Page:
Historically accurate recording hints at Gregorian Chant's t
Eddie Konczal | 03/23/2007
(3 out of 5 stars)
"The continued popularity of Gregorian Chant (or plainchant) owes much to the 1994 re-release of "Chant" by the Benedictine Monks of Santo Domingo de Silos. But its enduring legacy dates back to the dawn of the 9th century and the codification of church-approved plainchants under the aegis of Charlemagne - perhaps even earlier, if their attributed authorship by Pope Gregory the Great around the year 600 is genuine. These monophonic chants, simple and serene, possess a mysterious and otherworldly beauty, which extends their appeal far beyond their intended purpose as worship music.
"O Magnum Mysterium" presents a collection of chant from Catalan manuscripts of the 9th through 12th centuries. Catalan notation could not indicate variations in pitch, and eventually was supplanted by more versatile notational methods. Though the adherence to Catalan notation enhances the historical accuracy of this recording, it also places melodic restraints upon music already lacking in harmony or rhythmic variation. The individual chants are satisfying enough, but there isn't enough diversity in the collection as a whole to compensate for the limitations imposed by the original notation.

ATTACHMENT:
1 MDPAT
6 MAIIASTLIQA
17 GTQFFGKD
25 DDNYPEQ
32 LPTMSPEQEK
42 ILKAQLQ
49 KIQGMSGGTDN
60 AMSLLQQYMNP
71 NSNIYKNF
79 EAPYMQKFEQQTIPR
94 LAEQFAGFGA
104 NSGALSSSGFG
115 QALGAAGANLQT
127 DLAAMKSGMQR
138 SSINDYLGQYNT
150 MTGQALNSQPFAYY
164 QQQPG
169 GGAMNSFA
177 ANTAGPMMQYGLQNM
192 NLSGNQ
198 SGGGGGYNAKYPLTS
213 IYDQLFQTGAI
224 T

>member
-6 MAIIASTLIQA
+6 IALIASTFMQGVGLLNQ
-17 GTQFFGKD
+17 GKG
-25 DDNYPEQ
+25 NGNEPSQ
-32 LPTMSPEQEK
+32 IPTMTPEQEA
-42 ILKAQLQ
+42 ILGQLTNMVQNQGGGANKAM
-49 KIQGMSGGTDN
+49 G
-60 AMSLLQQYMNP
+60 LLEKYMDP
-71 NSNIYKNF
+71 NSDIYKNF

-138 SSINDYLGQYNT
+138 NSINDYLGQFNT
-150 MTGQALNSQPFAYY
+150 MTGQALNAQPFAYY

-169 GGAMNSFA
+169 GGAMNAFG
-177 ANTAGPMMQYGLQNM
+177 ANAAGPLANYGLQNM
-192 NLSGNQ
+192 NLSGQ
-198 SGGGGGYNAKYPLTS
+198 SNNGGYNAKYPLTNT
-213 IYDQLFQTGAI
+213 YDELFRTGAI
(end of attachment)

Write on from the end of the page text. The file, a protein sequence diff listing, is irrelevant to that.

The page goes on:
The performances by Schola Gregoriana de Barcelona are fine throughout; one would like to hear them tackle something with greater variety in pitch. The recording effectively captures the natural church echo so crucial to plainchant's hypnotic appeal.
While "O Magnum Mysterium" might not generate as much enthusiasm for Gregorian chant as "Chant" did, it should still instill feelings of peace and tranquility in the casual listener. Scholars of early music will better appreciate this disc for its rigorous historical approach.